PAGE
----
By Julian Bajkowski
Queensland premier Campbell Newman has confirmed that a ban on IBM securing new public sector business in the state is still standing after the government commenced legal action for damages late last week in the Supreme Court of Queensland.
A spokesman for the Premier told Government News that there has been “no change in position” in relation to the ban that was put in place in August this year following the release of findings from a special Commission of Inquiry into the $1.2 billion Queensland Health Payroll software disaster that labelled the incident as possibly the worst IT project failure Australia has ever seen.
Technology industry sources outside IBM have told Government News they believe that the ban appears aimed at giving the Newman government better leverage in terms of attempting to force IBM to the table to come to a financial settlement.
Although largely symbolic rather than monetary, the continuation of the overt ban on IBM is nonetheless an albatross around the global technology vendor’s neck because it provides a highly negative reference point for other state and federal purchasers across the world scoping potential procurements.
Some technology analysts are known to have privately told government and industry clients that because of the reach of IBM’s products across government, the idea of stopping renewal deals like necessary upgrades or maintenance of hardware and software could be effectively impossible to enforce.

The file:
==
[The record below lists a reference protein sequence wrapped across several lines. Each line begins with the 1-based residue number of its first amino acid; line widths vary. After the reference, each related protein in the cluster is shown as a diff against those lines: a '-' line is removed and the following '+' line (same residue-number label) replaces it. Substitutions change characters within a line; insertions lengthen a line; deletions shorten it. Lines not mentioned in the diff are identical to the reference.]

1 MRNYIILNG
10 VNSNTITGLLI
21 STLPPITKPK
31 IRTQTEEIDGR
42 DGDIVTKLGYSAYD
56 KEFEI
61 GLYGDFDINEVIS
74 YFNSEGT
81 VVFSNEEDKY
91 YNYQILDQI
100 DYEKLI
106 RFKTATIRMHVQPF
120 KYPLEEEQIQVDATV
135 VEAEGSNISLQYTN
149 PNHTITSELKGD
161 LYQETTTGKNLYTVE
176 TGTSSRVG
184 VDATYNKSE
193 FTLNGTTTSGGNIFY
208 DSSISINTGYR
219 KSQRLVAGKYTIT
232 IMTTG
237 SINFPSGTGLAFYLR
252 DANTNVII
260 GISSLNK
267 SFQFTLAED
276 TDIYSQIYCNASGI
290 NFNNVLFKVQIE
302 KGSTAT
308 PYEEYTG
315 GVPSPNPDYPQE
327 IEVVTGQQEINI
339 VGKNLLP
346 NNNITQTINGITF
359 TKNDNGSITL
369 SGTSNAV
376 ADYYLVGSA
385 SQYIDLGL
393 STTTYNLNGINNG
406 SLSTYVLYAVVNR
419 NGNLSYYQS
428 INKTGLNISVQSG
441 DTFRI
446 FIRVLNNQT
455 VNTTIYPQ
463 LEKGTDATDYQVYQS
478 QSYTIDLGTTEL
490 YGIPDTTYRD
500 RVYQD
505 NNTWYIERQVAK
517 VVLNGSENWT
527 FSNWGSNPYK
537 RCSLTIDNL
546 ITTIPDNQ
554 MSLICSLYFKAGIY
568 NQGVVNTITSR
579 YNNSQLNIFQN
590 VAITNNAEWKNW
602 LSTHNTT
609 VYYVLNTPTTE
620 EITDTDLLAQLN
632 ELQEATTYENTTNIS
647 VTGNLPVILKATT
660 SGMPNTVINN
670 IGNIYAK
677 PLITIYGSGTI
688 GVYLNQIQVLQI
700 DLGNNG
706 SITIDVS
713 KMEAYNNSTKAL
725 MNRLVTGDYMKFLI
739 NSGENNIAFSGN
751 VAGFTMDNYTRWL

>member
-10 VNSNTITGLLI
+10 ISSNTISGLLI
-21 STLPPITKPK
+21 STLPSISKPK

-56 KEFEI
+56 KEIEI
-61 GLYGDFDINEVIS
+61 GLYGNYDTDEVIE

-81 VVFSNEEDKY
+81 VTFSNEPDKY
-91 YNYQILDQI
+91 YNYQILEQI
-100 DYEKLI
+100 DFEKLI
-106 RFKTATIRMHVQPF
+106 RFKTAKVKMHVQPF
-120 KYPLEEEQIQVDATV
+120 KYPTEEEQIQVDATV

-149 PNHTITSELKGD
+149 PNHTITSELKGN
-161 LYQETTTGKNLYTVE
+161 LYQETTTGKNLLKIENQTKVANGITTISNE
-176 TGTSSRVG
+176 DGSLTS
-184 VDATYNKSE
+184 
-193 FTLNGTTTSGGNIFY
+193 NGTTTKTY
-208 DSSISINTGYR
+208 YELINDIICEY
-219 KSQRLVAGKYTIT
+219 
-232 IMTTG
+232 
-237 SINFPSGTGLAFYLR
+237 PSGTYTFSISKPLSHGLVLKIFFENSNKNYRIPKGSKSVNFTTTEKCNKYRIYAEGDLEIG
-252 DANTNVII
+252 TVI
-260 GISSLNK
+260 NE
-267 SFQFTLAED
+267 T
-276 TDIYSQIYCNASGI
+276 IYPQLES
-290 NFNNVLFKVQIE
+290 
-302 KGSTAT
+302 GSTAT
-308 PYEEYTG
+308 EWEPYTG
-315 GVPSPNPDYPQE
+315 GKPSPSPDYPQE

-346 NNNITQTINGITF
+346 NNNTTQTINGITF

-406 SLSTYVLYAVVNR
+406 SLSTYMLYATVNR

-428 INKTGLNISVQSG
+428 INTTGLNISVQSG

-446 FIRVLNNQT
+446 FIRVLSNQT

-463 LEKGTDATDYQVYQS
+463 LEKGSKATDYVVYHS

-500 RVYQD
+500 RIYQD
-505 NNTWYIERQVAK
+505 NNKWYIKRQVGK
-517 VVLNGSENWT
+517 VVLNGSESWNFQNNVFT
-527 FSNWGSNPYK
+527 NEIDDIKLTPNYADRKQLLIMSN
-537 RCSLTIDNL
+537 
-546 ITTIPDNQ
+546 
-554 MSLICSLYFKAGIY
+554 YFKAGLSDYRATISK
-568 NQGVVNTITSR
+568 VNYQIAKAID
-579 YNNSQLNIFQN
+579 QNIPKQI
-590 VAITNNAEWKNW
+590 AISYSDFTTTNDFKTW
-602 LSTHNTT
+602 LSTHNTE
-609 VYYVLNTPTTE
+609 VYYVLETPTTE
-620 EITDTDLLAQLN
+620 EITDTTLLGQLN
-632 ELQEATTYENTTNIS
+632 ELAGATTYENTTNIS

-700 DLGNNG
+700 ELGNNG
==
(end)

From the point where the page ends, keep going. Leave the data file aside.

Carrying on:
Even so, the observation by Commission of Inquiry head Richard Chesterman AO RFD QC in his report that “there are now no means by which the State may seek damages from IBM for breach of contract” does not appear to have been accepted by the Queensland Government now that that it has lodged a writ for damages in the Supreme Court on 4th December.
The amount in damages that the government is seeking is not immediately clear.
IBM is not taking the latest action lightly and has publicly hit back at the Newman government by accusing it of using the legal action “to rewrite history by erasing the settlement it reached in 2010 to resolve its differences with IBM over the Queensland Health Project.”
“The government’s actions also ignore the findings of its own Commission of Inquiry. After a detailed investigation, the Commission Report found no evidence that IBM had breached any law or contractual provision when performing on the project. Instead, the government’s hand-picked Commission concluded: the primary cause of the problems suffered by the Payroll System project was the State’s “unjustified and grossly negligent” conduct,” IBM’s statement said.
IBM said that it now “intends to vigorously defend against the government’s continued efforts to shift blame to the company for the government’s own shortcomings on the project.”
Notably, the Queensland public sector ban on IBM does not extend to local governments in the state that have individual purchasing autonomy over their computer systems.